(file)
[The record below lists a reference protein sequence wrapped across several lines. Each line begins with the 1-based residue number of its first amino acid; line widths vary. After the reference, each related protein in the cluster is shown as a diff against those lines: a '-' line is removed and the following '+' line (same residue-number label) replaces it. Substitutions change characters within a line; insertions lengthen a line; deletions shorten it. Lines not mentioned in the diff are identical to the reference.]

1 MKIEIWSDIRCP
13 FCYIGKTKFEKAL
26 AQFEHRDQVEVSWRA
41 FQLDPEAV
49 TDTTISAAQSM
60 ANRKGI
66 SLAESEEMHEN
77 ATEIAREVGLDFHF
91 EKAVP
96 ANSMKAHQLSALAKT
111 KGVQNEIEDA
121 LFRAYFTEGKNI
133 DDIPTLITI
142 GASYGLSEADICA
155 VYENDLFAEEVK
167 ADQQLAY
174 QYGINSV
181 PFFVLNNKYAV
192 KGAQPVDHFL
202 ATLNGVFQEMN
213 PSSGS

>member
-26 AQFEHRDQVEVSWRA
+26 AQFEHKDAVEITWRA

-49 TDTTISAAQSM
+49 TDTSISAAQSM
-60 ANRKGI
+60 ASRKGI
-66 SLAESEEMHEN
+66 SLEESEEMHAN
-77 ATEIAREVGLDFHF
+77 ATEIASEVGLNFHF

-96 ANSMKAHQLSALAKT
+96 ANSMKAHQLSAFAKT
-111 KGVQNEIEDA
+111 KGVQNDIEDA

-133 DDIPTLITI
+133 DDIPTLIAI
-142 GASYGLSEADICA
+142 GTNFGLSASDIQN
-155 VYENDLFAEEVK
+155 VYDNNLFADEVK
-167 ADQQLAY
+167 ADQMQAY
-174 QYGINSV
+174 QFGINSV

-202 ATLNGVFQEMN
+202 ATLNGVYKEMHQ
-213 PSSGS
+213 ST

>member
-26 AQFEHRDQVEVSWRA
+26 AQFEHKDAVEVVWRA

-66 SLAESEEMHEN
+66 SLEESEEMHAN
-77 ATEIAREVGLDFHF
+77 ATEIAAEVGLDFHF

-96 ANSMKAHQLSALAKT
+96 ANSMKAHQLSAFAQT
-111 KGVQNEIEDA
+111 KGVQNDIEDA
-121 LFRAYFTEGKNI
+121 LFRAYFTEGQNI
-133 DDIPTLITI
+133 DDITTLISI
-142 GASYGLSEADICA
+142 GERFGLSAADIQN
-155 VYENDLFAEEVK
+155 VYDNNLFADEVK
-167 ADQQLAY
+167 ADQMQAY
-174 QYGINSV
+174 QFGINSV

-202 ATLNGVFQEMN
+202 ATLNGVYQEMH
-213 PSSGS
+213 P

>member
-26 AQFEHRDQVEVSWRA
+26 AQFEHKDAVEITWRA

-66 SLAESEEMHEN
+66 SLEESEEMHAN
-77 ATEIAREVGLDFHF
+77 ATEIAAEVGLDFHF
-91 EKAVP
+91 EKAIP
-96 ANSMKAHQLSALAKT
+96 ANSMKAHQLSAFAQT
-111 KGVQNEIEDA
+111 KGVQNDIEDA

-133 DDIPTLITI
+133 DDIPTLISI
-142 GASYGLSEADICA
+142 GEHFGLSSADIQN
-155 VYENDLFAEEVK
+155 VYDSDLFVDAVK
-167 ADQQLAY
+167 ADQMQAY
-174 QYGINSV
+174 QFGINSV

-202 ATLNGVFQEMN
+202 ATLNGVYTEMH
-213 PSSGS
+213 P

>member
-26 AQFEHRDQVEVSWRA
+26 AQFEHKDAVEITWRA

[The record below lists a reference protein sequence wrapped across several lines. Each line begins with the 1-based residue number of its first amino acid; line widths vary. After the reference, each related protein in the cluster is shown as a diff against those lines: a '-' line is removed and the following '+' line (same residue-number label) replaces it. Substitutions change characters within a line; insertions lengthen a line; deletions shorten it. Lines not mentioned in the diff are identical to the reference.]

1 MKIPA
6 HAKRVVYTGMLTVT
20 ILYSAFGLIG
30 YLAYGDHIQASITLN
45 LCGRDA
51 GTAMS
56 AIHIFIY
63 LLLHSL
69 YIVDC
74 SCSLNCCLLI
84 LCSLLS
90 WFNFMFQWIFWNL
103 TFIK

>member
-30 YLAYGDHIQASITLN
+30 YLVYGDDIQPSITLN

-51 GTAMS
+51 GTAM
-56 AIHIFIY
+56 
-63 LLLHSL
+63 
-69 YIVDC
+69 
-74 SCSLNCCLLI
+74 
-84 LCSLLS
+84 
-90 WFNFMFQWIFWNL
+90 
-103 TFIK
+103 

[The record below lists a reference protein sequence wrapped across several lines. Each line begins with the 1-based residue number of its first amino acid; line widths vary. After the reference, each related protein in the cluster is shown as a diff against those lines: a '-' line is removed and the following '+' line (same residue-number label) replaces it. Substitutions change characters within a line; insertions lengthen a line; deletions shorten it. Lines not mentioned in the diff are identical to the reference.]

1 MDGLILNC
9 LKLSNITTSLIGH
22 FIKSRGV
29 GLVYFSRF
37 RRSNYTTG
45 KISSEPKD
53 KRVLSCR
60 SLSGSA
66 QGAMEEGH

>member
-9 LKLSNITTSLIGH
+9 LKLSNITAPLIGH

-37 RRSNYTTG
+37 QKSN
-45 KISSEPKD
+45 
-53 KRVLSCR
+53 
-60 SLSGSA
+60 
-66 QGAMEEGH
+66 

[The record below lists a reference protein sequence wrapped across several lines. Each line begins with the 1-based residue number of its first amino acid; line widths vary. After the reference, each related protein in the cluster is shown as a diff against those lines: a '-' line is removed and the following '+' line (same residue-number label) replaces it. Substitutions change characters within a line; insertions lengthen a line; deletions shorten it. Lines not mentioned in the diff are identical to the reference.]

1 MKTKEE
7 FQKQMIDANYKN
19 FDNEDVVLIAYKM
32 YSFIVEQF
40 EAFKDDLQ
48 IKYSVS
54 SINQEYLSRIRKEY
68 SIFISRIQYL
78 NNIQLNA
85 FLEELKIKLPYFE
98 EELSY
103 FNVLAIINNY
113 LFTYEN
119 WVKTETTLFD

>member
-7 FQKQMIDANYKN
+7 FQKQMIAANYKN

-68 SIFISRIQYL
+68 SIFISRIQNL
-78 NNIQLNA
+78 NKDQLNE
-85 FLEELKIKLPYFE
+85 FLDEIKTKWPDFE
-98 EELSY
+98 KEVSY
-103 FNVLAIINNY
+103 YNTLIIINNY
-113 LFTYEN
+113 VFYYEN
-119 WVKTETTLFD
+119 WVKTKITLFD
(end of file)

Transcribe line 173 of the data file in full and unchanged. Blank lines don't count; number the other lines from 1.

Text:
68 SIFISRIQYL